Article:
A Visit to Audio Visual Arts (AVA)


Over the weekend I popped by Audio Visual Arts (AVA), a sound and media art space located a few blocks away from the New Museum, in the East Village.


Founded by Justin Luke two years ago, the storefront space hosts a range of exhibitions and events, the majority of which relate to the experience of sound and listening. Artists and musicians alike have organized projects at the gallery, from a listening party for Glasser (Cameron Mesirow) to a sound installation by composer Alan Licht to an exhibition of paintings by the legendary guitarist John Fahey to an immersive stroboscopic light and sound installation by Nicedisc (Jeff Pash and Nick Phillips), to name a few. Justin and his brother have a recording studio in the basement of the building, and when the storefront above opened up, Justin decided to move in and start the gallery. AVA also doubles as his apartment, which is located in the back, and this aspect frees him up to be creative and take with risks with the programming, as the shows are not necessarily tied to profit like a regular gallery.



Antoine Catala’s solo show "Topologies" just opened at AVA, and it features a single luminous, magnificently mind-bending sculpture titled HDDH. On display until November 4th, the work is comprised of two HD flat screen televisions connected by what the artist terms "a magic tube." The tube is seamlessly affixed to the surface of the screen, dramatically warping the continuous flow of images emanating from the television set. The audio signal from the TVs is projected both inside and outside the gallery, thunderously filling up the space. Catala uses broadcast television as the basic material for his hallucinatory sculptures, which heighten the artificiality and absurdity of television programming. HDDH seems like a natural evolution from Catala’s TV Blobs series, one of the highlights from his solo exhibit “TV Show” at 179 Canal last year.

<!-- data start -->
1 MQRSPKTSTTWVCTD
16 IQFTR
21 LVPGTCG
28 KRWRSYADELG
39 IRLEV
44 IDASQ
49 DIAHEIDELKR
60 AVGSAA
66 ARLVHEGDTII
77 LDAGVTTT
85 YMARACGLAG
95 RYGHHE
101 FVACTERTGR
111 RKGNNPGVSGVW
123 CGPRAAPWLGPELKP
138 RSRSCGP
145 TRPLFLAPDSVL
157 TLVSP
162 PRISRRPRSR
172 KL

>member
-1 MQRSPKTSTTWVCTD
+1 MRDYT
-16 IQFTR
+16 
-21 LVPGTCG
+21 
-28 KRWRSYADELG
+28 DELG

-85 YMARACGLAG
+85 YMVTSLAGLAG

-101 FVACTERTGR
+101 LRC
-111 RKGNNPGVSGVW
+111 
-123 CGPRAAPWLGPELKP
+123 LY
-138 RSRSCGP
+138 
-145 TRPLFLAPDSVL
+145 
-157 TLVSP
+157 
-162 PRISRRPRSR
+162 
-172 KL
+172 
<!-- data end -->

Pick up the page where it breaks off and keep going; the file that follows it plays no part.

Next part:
AVA also runs Exterior Sounds, a 24-hour listening station situated on the outside of the storefront, which rotates a monthly, curated selection of recorded works. Passerbys can plug their headphones into the jack, and choose a track to listen to. Right now, visitors can listen to 4 works spanning the career of French electronic music composer Eliane Radigue. (Go here for a short documentary on Radigue.) In order to produce the listening station, Justin approached a Brooklyn-based manufacturer of intercom systems with his own design, and had the company custom fabricate the box. Justin mentioned that he would like to make more of the stations and install them across the city. I hope that happens!



In the back room of the gallery, AVA maintains a growing reference library devoted to sound art as well.


Over the next few months, AVA’s activities will travel outside the space with the launch of a record label and a project booth at NADA Miami in December. The label will focus on vocal-based recordings and Seth Price will be the first artist to produce a release on the label, with artwork by Kerstin Brätsch. To keep up to date on AVA, check out their website or join the mailing list.